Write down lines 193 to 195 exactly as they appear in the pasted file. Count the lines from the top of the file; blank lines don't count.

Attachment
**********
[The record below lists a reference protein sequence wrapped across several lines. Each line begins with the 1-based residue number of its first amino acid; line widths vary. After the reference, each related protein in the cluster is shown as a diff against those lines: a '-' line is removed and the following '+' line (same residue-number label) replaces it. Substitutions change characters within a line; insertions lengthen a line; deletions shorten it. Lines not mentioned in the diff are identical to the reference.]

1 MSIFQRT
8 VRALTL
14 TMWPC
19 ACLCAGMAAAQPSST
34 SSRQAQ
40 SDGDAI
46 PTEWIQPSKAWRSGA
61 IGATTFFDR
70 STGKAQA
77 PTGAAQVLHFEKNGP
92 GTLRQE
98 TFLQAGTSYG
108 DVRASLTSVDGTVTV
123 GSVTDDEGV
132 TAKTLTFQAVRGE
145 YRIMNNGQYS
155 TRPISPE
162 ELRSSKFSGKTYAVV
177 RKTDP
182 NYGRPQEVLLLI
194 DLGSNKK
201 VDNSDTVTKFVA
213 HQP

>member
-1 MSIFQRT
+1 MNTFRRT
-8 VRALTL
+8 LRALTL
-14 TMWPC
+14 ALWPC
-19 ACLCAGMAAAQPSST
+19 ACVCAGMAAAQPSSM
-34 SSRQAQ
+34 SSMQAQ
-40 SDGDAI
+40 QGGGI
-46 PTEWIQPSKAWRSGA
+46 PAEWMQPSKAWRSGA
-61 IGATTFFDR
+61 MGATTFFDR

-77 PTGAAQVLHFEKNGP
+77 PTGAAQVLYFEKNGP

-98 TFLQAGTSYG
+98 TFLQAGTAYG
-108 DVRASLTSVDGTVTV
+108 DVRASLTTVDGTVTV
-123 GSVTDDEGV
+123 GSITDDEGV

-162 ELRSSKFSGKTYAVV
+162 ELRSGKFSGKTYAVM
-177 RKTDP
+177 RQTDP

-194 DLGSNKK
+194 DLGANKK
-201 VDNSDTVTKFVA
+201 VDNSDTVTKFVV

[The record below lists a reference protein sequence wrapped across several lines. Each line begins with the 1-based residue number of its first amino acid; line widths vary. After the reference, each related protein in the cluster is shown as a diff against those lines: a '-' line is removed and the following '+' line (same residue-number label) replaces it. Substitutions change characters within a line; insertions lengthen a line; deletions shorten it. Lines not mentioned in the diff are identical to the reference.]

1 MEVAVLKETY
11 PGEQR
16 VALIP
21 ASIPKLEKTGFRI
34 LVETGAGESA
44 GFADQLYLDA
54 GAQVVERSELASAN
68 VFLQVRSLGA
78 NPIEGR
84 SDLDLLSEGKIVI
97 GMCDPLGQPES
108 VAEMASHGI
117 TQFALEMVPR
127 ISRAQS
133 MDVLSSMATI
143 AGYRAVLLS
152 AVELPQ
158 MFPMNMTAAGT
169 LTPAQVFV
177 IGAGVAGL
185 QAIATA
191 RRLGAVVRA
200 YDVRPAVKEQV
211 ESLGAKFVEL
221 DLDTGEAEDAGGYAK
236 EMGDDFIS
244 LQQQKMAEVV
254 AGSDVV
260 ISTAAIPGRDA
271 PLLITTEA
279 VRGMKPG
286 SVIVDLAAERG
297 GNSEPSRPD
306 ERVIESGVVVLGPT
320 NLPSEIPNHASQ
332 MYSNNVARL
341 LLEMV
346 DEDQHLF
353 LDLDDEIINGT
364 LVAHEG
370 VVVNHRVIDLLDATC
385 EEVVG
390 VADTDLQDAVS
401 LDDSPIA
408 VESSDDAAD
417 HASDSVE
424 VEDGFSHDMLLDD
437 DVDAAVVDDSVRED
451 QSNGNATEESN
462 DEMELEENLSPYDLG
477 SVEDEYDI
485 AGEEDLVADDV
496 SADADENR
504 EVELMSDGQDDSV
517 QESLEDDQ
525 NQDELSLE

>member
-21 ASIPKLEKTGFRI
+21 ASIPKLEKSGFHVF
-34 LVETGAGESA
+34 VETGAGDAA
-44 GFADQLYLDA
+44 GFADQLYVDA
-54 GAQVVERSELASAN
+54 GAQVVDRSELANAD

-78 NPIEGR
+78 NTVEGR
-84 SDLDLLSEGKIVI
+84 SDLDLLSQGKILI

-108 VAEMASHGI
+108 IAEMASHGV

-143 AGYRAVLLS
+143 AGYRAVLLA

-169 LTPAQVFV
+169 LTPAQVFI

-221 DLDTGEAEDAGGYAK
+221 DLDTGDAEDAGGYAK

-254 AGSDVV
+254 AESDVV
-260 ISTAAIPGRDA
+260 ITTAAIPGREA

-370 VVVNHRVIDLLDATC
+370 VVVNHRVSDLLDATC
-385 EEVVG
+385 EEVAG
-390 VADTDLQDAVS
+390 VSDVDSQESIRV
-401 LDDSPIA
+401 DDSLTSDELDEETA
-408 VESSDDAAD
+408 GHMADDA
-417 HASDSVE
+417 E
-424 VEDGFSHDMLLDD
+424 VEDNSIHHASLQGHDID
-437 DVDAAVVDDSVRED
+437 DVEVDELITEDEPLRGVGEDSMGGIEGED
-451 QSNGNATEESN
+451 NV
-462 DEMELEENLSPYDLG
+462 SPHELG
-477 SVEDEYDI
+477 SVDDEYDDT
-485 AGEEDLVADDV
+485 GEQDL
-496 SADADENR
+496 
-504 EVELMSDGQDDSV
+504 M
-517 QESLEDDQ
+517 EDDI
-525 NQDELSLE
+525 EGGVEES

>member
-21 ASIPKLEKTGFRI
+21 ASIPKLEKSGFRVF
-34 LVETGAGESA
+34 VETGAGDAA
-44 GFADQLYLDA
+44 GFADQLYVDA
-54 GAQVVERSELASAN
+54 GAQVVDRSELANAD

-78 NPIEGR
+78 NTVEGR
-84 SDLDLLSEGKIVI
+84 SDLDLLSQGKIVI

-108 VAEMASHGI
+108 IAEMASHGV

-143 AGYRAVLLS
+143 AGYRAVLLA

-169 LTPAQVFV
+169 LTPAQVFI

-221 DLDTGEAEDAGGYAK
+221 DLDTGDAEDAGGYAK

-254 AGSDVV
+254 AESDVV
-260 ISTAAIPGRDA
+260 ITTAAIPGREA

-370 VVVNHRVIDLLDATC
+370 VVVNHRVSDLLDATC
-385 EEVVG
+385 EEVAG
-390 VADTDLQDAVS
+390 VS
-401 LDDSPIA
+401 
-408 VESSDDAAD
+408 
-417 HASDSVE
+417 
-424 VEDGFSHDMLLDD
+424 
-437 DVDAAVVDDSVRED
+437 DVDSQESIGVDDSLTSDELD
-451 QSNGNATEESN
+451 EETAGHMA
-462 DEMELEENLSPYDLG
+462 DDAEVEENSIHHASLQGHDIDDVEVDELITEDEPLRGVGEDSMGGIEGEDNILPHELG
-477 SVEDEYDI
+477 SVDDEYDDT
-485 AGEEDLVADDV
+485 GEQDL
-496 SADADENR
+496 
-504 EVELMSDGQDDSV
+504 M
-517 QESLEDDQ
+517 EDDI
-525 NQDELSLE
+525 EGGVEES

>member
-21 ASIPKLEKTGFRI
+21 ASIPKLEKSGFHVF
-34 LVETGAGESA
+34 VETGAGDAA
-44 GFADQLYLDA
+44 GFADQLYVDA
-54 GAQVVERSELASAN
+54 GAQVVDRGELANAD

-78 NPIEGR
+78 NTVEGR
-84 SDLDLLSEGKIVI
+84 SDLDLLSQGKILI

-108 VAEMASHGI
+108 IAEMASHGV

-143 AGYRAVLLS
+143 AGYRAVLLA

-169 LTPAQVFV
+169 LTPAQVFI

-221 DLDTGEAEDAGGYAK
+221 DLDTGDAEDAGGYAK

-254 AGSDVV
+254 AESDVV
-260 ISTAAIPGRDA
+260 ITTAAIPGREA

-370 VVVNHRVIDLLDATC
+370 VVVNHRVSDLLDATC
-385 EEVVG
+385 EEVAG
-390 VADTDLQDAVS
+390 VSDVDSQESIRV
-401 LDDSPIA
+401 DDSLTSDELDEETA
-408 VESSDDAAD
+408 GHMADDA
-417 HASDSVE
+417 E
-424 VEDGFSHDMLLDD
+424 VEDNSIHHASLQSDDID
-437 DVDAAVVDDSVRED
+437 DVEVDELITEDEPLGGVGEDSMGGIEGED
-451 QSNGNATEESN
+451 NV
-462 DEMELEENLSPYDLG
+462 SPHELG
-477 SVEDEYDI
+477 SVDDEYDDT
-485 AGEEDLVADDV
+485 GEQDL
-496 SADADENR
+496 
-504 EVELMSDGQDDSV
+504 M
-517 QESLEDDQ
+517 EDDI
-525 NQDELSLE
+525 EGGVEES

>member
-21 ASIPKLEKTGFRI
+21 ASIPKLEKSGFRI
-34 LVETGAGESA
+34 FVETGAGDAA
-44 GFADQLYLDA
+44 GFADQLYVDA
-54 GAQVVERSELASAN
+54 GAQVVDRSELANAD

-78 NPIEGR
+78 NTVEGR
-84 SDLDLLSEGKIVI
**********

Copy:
-254 AGSDVV
+254 AESDVV
-260 ISTAAIPGRDA